Ivory Belongs to Elephants

Since the dawn of humanity, we have been actively fighting nature: drying swamps, cutting down forests, using strong pesticides (such as DDT) and hunting wildlife to extinction (think of the dodo, Tasmanian tiger, passenger pigeon and many, many more). Today, experts believe that we are facing a sixth mass extinction, which is entirely attributable to the activity of one species, humans.

Rainforests are home to more than half of the species living in this world, and yet, by the time you have completed reading this line, a rainforest the size of several football fields was destroyed. At a natural rate, between one and five species become extinct every year. However, we are now losing between two hundred and two thousand species every year. These numbers are alarming.

Today, we are on the verge of losing one of the largest, most impressive and intelligent species on earth: the elephant. Every 15 minutes an elephant is killed by poachers for its tusks. Every day 96 elephants are viscously removed from this world.

A new study [1] found that forest elephants, one of the slowest reproducing mammals on earth, lost 65% of their population between 2002 and 2013. It will take them almost a century to recover. “The basic biology of this species is designed for a system where they grow slowly, where they increase in number slowly, and the pressure we’re putting on them to harvest ivory is simply too much for them to bare,” said Professor George Wittemyer, from Colorado State University and the chair of the scientific board of Save the Elephants.

Recently it was also revealed [2] that between 2007 and 2014, 15 countries lost 30% of their elephant population. 144,000 savannah elephants were lost in less than a decade. In Cameroon, for example, the number of dead elephants observed by researchers was almost equivalent to the number of live ones. “These dramatic declines in elephant populations are almost certainly due to poaching for ivory,” the study said.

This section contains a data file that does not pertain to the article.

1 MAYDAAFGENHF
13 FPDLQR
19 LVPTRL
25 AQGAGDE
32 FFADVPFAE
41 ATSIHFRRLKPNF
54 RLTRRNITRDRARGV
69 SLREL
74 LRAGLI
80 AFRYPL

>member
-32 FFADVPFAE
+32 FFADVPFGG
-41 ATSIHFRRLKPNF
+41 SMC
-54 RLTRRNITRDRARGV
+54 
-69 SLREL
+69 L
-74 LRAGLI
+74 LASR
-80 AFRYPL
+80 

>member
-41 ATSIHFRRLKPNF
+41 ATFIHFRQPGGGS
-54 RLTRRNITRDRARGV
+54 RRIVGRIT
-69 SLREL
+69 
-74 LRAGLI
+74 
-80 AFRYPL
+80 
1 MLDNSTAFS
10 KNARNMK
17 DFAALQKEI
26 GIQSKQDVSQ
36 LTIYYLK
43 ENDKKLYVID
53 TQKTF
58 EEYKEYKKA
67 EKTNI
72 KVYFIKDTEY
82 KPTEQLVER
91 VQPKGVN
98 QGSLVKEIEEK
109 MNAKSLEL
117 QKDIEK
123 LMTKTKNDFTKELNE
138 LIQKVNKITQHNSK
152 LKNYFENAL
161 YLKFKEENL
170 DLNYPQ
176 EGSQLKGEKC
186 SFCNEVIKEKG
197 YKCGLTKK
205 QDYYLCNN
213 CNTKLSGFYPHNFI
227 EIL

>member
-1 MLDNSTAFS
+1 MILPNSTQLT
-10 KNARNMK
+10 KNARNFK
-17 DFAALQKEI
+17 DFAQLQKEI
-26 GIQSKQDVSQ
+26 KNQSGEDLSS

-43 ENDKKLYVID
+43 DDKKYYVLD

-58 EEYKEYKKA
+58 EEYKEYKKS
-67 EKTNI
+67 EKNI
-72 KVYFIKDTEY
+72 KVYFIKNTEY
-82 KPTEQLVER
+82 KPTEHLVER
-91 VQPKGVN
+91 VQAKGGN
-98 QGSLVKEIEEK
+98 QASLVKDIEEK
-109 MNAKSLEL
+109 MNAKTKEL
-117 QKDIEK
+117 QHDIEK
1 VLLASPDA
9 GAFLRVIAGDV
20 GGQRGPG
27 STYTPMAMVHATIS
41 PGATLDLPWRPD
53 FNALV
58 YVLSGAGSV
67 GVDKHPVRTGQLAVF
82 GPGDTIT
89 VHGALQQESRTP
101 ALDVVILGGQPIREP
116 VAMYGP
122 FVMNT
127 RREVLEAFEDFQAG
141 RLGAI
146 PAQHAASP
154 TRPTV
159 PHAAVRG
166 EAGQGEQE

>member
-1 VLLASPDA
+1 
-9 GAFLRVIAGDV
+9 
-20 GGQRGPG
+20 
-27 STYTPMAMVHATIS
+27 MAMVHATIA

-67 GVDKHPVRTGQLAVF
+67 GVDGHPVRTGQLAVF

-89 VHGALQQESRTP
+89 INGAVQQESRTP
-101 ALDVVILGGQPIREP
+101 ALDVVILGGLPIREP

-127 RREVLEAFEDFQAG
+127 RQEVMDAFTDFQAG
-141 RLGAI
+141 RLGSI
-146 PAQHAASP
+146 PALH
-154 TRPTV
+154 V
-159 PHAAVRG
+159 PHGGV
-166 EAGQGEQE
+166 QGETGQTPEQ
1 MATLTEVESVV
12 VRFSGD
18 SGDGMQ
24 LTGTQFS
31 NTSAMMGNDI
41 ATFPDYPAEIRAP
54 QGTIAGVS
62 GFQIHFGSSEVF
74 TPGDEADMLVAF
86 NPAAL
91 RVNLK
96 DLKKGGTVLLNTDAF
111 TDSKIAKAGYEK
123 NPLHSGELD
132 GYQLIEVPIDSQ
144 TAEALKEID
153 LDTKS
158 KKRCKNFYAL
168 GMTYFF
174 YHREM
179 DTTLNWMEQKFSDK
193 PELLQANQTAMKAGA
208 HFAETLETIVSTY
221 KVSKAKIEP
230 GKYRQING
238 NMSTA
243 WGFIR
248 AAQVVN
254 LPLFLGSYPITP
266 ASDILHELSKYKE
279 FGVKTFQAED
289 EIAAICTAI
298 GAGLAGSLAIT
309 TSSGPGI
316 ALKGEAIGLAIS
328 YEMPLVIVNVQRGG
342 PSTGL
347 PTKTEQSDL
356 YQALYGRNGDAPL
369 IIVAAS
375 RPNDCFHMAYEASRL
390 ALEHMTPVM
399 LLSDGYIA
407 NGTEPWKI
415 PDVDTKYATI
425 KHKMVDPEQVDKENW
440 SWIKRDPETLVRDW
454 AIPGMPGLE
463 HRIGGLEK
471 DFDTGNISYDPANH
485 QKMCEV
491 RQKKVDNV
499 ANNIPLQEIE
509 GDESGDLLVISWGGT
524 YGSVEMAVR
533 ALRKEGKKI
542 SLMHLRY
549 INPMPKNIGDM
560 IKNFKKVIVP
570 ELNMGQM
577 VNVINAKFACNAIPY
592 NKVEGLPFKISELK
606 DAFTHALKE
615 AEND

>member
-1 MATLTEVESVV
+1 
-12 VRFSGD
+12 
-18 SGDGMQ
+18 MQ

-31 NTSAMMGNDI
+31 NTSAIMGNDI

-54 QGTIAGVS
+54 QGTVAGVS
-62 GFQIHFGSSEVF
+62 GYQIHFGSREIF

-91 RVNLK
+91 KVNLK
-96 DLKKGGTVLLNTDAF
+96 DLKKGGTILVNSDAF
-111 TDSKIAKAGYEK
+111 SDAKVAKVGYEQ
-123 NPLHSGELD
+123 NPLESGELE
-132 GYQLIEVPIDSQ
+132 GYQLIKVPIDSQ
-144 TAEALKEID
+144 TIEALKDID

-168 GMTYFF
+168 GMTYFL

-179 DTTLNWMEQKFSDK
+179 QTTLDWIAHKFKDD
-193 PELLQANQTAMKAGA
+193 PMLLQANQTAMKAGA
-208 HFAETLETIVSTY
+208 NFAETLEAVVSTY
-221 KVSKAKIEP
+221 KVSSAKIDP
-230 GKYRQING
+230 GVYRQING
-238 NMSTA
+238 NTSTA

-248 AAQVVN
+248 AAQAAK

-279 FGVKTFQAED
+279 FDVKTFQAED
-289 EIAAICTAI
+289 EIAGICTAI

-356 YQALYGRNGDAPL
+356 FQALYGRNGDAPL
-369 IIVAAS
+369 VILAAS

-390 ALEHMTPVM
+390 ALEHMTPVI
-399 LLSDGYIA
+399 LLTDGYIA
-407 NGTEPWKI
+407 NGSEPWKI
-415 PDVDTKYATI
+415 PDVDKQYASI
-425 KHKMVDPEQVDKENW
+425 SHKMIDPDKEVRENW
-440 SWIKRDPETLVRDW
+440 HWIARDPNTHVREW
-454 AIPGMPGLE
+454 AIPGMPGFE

While the international ban on ivory trade dates back to the 1990s, domestic trade is still legal in many places. Even in the US, commercial trade of African Elephant ivory was banned only recently and domestic trade is still allowed for antiques.

The most heated debate at the International Union for the Conservation of Nature (IUCN)’s 6th World Conservation Congress held earlier this month concerned the domestic ivory trade. Japan and South Africa were the strongest opponents of the proposed appeal to ban all domestic trade in ivory. They were supported by Namibia, Zimbabwe and some pro-trade and hunting organizations. Fortunately, the motion to ban domestic trade in ivory was adopted by the congress as it was backed by the majority of nations and environmental groups.

“Today’s vote by IUCN members is the first time that a major international body has called on every country in the world to close its legal markets for elephant ivory,” said Andrew Wetzler, deputy chief program officer at the Natural Resources Defense Council. While this motion holds no legal power, it is a significant step towards stopping the decline in elephant populations.
“The shutting down of domestic ivory markets will send a clear signal to traffickers and organized criminal syndicates that ivory is worthless and will no longer support their criminal activities, causing security problems in local communities and wiping out wildlife,” said Cristián Samper, chief executive of the Wildlife Conservation Society.
Ele7Elephants are without a doubt one of the most beloved and iconic creatures on this plant. It feels like they are slipping through our fingers despite all of the efforts made to conserve them. Baba Dioum, a Senegalese forestry engineer, said in the general assembly of the IUCN in 1968: “In the end we will conserve only what we love; we will love only what we understand; and we will understand only what we are taught.” And if we are struggling to conserve those we love, how can we conserve all the others?

References:

  1. Turkalo, Andrea K., Peter H. Wrege, and George Wittemyer. “Slow intrinsic growth rate in forest elephants indicates recovery from poaching will require decades.”Journal of Applied Ecology (2016).
  2. Chase, Michael J., et al. “Continent-wide survey reveals massive decline in African savannah elephants.”PeerJ 4 (2016): e2354.

Links:

  1. https://www.96elephants.org
  2. http://savetheelephants.org